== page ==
Reflections from a Paediatric Registrar
‘I won’t touch the feet- I’ll do ANYTHING else’. Avoiding adult feet was one of the reasons I chose a career in paediatrics was one of my responses when I found out that the PICU I was working in was being converted to an adult COVID ITU. I chose paediatrics as a career for many other reasons, but this was the first thing that popped into my head.
The world has been turned upside down by this pesky virus. If one year ago, you would have told me that I would be looking after adult ITU patients with this new disease, I would have refused to believe it. For so many, working lives have changed, roles have been adapted or learnt at lightning speed and working outside your ‘comfort zone’ has become part of the ‘new normal’.
After a few weeks of looking after adult COVID ITU patients in a PICU, I have had time to reflect on how different things have been. Some things will change my practice forever, some of the big differences in ways of working between those looking after big and smaller people. As a general paediatrician doing a stint in PICU, intensive care was new, but the steep learning curve after six years of looking after ‘littler people’ was even steeper.
After working closely with adult ITU team members for the last few weeks, we have had a chance to see how each other works. It has proven an opportunity to learn from each other. There are a lot of similarities and a few differences. There are also some things which both sides can hopefully take forward into our future practice.
As paediatricians, we LOVE a handover- in some places I have worked, it can feel like handovers take over the entire day. One of the biggest differences is the way the adult team do the handover. It seems much more business-like – especially at the end of a night shift. There’s no messing around. Any issues? Who is stable or not? Salient points only. The paediatricians in the room added their own twists. ‘Had the family been updated? What had they eaten today? What did their poo look like? And how had they slept?’
After a few weeks, a happy medium had been found. There was a nice balance achieved between getting the night team off on time and reducing information that could be found out easily on the morning round whilst including some of the more holistic aspects of care.
Communication with relatives and patients
Those who look after children are used to having to flip between conversing with patients and family. This is a great advantage. We are constantly thinking about updating relatives and keeping family informed. Using FaceTime allowed us to communicate with relatives. They could see their loved ones when they could not be with them.
The adult team, who have had much more practice with the difficult conversations, seemed to be so slick, having the same realistic and honest conversations. It was business-like and well-rehearsed. Delivering the information succinctly meant time could be spent talking to more families.
Patients told me that the way medical and nursing staff spoke with them was different when they moved to the PICU. Many patients told me they could tell we were used to dealing with children. The way we spoke was cheery, informal, and, most importantly, personal. I wonder if this was always what they wanted though, especially when delivering difficult news. With the help of the adult ITU team, a delicate balance was maintained.
The adults with COVID-19 in the ITU seem to be long-stayers. Having the same set of patients for a few weeks is great in some ways and hard in others. Often, with PICU patients, there can be prolonged stays, but one of the things the adult team found hard was the attachment they formed to their patients from seeing them shift after shift. Couple this with the need to look after so many patients on adult ITU whilst rotating through different pods. On PICU, it was one area with the same patients.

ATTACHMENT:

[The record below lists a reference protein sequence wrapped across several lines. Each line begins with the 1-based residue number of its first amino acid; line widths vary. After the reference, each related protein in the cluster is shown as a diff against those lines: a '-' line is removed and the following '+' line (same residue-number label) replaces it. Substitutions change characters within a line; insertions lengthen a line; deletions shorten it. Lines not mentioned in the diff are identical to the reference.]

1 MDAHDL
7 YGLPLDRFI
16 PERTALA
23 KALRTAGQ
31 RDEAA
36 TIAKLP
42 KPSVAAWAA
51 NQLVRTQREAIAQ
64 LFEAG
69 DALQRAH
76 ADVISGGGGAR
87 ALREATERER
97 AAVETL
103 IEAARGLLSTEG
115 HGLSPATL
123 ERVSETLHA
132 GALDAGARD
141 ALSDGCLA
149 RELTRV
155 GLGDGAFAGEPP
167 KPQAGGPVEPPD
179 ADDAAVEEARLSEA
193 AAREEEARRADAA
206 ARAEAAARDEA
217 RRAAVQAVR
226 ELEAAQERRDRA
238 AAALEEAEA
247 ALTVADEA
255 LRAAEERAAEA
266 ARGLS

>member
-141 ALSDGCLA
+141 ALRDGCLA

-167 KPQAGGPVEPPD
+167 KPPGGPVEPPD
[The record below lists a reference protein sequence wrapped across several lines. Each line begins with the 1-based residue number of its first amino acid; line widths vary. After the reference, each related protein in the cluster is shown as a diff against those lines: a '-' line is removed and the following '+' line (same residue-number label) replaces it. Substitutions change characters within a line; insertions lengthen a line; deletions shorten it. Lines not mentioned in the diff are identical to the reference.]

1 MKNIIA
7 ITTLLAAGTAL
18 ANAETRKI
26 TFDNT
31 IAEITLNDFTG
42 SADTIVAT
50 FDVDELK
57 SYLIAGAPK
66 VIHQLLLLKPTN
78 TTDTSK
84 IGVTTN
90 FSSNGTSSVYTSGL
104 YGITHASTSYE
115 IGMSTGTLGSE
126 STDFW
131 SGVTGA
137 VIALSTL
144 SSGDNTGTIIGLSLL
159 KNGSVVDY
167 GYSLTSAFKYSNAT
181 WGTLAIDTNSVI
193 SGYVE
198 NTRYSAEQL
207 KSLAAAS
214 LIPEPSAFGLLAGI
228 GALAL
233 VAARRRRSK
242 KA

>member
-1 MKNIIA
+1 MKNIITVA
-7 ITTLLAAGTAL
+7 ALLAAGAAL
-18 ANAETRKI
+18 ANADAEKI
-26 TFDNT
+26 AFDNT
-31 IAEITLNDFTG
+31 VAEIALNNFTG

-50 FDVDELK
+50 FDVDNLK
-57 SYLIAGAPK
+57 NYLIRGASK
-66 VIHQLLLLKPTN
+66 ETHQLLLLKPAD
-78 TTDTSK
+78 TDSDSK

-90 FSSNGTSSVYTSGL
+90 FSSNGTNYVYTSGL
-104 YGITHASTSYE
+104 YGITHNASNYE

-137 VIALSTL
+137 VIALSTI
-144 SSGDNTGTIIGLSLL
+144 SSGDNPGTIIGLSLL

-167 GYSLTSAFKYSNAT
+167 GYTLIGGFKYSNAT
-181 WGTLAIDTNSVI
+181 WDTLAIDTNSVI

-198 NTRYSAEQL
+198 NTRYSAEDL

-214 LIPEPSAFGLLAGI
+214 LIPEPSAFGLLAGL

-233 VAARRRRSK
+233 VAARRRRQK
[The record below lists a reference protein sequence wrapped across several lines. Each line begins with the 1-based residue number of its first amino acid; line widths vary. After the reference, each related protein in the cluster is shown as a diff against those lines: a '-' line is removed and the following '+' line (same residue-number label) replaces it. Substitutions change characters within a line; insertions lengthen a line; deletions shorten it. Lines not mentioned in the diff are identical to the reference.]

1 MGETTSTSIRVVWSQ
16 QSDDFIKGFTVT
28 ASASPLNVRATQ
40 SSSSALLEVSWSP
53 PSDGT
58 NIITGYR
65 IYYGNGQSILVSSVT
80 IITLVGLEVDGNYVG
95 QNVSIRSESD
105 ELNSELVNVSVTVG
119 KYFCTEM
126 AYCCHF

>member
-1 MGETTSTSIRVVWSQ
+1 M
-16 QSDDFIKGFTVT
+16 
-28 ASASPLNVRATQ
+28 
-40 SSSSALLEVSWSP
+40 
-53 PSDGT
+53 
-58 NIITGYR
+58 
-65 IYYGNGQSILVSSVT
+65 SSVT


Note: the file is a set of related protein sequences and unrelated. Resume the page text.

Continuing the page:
On the plus side, you knew the patients REALLY well. You understood things in detail things, like what ventilation strategies they responded to, or didn’t. You knew what previous infections they had been treated for, and you knew what families had been told. The downside: you became more attached. It was harder, emotionally, when a patient you knew deteriorated or didn’t get better. I wonder if we carry more of an emotional burden in paediatrics because of this. Any doctor will get emotionally attached to certain patients. But are we more likely to do so by seeing fewer patients but more often than our adult counterparts?
Without question, the amazing paediatric ITU nurses stepped up to the challenge of looking after grown-ups. The incredible camaraderie between nursing staff, paediatric doctors and the adult ITU team, proning the most unwell patient at 2 in the morning, is something which should be bottled up and stored for reuse when this is all done. Truly working together to pull not only the patients but also each other through the difficult shifts.
The adult ITU team helped whenever they were needed. They supported us and also credited us paediatricians on many occasions for our strict attention to detail – with anything from charting blood results to charting fluid balances.
This has been an eye-opening experience. It has been challenging, terrifying, devastating at times. It has also provided opportunities to work with amazing colleagues and witness teamwork between medical and nursing staff like never before. It has been a unique opportunity for adult and paediatric teams to work side by side and siphon bits of each other’s practices.
As for the feet- it wasn’t as bad as I expected- but I drew the line at a request for a foot massage!
An excellent resource for those working on the front line who are struggling or just looking for that little bit of extra support…